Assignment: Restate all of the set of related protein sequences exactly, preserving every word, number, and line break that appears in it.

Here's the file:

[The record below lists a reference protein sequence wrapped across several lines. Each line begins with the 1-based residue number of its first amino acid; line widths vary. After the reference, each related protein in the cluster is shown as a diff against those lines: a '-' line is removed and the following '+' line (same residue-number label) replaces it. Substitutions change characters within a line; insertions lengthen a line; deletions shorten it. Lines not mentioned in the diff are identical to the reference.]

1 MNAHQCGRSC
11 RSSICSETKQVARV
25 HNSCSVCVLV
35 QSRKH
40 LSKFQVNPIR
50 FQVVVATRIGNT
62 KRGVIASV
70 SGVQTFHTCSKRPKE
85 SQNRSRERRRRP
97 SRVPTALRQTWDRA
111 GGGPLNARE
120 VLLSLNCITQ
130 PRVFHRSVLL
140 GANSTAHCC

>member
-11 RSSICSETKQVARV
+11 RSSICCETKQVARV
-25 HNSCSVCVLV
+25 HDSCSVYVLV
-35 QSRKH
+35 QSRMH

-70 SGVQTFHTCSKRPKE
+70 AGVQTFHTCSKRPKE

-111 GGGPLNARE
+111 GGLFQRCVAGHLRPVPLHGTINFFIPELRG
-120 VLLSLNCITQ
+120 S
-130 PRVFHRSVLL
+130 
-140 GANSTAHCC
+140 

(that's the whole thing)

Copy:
[The record below lists a reference protein sequence wrapped across several lines. Each line begins with the 1-based residue number of its first amino acid; line widths vary. After the reference, each related protein in the cluster is shown as a diff against those lines: a '-' line is removed and the following '+' line (same residue-number label) replaces it. Substitutions change characters within a line; insertions lengthen a line; deletions shorten it. Lines not mentioned in the diff are identical to the reference.]

1 MNAHQCGRSC
11 RSSICSETKQVARV
25 HNSCSVCVLV
35 QSRKH
40 LSKFQVNPIR
50 FQVVVATRIGNT
62 KRGVIASV
70 SGVQTFHTCSKRPKE
85 SQNRSRERRRRP
97 SRVPTALRQTWDRA
111 GGGPLNARE
120 VLLSLNCITQ
130 PRVFHRSVLL
140 GANSTAHCC

>member
-11 RSSICSETKQVARV
+11 RSSICCETKQVARV
-25 HNSCSVCVLV
+25 HDSCSVYVLV
-35 QSRKH
+35 QSRMH

-70 SGVQTFHTCSKRPKE
+70 AGVQTFHTCSKRPKE

-111 GGGPLNARE
+111 GGLFQRCVAGHLRPVPLHGTINFFIPELRG
-120 VLLSLNCITQ
+120 S
-130 PRVFHRSVLL
+130 
-140 GANSTAHCC
+140 